The Effects of Inter-Race Exposure on Mate Choice in Caucasians
MetadataShow full item record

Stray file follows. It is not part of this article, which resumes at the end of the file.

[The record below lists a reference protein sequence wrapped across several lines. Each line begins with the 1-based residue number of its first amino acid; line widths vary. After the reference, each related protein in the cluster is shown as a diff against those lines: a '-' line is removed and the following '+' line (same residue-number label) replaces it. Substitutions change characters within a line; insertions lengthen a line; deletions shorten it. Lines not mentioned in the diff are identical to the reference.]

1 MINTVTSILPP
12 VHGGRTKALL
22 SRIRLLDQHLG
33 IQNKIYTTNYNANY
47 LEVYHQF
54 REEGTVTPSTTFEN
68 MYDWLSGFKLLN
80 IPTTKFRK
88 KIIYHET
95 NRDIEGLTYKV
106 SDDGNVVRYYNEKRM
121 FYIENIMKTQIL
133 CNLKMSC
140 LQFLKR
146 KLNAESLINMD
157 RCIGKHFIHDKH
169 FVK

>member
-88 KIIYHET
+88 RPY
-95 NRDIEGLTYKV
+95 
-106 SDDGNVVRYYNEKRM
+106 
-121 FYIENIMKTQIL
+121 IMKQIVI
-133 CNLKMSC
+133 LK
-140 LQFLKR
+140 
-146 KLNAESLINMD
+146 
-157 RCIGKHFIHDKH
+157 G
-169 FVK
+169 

Familiarity increases attraction amongst people. This can explain that people find composites of multiple faces particularly attractive, self-referent phenotype matching, and a preference for own-race mates. Given that places are increasingly more inhabited by people of different races and that interracial relationships are becoming more common, it was expected that greater familiarity with another race would reduce the cross-race effect and increase attraction to members of that race. I conducted an online survey asking heterosexual Caucasians who had experienced varying levels of exposure to East Asians to rate Caucasian and East Asian faces. They were also asked to rate Indian and African American faces which were included as misdirects. The findings showed a significant increase in attractiveness ratings for East Asians at a certain degree of familiarity for all participants and men, but not for women. Men gave higher attractiveness ratings in general whilst women appeared to be more critical in their judgements, which could be attributed to parental investment theory. Participants displayed an own-race bias due to giving Caucasians higher and less homogeneous ratings. A reduced cross-race effect led to higher and more variable ratings for East Asians. The participants’ attitudes towards East Asians also proved to affect attractiveness ratings. I concluded that exposure increased attraction to East Asians due to decreasing the cross-race effect and increasing positive attitudes.